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So after much debate back and forth, I've come up with what I think may be a valid plan to handle Application/System errors vs User Errors (I.e. Validation Issues, Permission Issues etc).

Application/System Errors will be handled using a custom error handler (via set_error_handler()). Depending on the severity of the error, the user may be redirected to a generic error page (I.e. Fatal Error), or the error may simply be silently logged (i.e E_WARNING).

These errors are ones most likely caused by issues outside the users control (Missing file, Bad logic, etc).

The second set of errors would be User Generated ones. These are the ones may not automatically trigger an error but would be considered one. In these cases i"ve decided to use the trigger_error() function and typically throw a waning or notice which would be logged silently by the error handler. After that it would be up to the developer to then redirect the user to another page or display some sort of more meaningful message to the user.

This way an error of any type is always logged, but user errors still allow the developer freedom to handle it in their own ways. I.e. Redirect them back to their form with it fully repopulated and a message of what went wrong.

Does anyone see anything wrong with this, or have a more intuitive way? My approach to error handling is typically everyone has their own ways but there must be a way instituted.

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Re: user-generated errors –– It might be a bit confusing for app developers to decide what "user-generated errors" actually are. More specifically, should a non-optimal event considered an error or not. e.g. a login routine – if a user enters an invalid password, it might be considered an error, or the program flow might determine that a new account prompt should be shown. – Joel L Mar 27 '10 at 21:14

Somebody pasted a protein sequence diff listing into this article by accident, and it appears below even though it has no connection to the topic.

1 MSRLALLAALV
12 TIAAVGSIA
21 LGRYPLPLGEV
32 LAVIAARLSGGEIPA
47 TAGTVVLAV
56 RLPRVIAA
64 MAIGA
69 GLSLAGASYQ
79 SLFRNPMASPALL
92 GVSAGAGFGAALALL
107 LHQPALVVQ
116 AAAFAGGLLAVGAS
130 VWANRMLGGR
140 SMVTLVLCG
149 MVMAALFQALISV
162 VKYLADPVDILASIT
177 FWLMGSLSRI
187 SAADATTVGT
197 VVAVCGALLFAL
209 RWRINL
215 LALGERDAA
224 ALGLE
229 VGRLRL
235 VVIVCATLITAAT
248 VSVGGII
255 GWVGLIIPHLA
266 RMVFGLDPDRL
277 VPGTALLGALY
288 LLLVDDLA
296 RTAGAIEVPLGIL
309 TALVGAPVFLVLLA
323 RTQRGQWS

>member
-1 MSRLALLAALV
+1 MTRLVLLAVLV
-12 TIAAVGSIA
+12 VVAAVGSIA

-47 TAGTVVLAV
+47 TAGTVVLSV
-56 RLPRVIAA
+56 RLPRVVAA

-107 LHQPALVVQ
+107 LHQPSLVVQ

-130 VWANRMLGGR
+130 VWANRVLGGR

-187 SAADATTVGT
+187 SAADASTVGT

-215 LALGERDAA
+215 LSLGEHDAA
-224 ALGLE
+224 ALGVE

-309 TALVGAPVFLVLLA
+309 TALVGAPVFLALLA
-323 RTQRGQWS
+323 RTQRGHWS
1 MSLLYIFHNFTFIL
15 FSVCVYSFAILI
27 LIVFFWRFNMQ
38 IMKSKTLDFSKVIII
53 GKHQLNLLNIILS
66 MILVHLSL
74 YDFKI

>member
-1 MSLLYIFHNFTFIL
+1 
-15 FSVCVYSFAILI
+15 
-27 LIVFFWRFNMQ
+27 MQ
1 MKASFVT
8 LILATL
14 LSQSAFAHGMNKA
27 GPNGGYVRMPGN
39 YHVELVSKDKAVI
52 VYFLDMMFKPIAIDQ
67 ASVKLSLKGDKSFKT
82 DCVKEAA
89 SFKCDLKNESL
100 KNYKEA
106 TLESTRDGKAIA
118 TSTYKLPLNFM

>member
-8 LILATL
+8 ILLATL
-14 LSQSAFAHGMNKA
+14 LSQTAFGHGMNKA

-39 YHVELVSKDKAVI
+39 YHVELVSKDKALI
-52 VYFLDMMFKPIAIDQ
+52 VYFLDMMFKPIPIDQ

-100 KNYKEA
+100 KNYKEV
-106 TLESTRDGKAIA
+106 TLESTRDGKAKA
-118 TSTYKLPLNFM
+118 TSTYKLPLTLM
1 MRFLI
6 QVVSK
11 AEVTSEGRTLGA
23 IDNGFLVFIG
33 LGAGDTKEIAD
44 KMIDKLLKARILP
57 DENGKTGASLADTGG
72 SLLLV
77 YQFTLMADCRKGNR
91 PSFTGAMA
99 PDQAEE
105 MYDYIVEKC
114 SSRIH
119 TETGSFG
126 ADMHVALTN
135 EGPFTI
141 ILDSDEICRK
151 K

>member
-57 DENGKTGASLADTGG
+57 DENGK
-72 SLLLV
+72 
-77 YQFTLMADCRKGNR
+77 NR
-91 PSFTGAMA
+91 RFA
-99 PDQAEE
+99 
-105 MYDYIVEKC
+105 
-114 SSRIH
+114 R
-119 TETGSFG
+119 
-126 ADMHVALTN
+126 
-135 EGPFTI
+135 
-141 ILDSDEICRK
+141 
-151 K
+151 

1 Answer 1

up vote 2 down vote accepted

I really prefer exceptions over old-fashion error handling. The advantages include:

  • You can delay error handling: there's no need to take a decision (stop or continue, display message or log) in the very moment the error happens. That allows cleaner code and cleaner output (you can't always print a message when you are doing an fopen call).

  • You can group similar errors and unify its handling. E.g.: when you read a file there're many possible error conditions, you don't really need to consider them all individually.

  • You can create custom exceptions for those error conditions you describe that are part of the normal workflow; compare UserNotAllowedException to E_USER_ERROR.

There're also some tricks to convert regular errors to exceptions.

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Thanks for the insight. I was just thinking about the same thing. – CogitoErgoSum Apr 7 '10 at 16:07

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